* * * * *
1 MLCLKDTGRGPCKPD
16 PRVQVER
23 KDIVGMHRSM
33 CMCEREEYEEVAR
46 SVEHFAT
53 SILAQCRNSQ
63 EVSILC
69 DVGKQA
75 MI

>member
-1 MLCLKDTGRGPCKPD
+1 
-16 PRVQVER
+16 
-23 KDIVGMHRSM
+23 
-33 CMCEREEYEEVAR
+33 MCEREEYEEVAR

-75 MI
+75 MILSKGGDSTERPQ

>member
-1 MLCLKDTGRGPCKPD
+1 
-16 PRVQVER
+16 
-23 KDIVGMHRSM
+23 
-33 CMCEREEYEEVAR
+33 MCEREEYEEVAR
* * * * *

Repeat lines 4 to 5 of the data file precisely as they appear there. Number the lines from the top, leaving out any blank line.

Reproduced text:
33 CMCEREEYEEVAR
46 SVEHFAT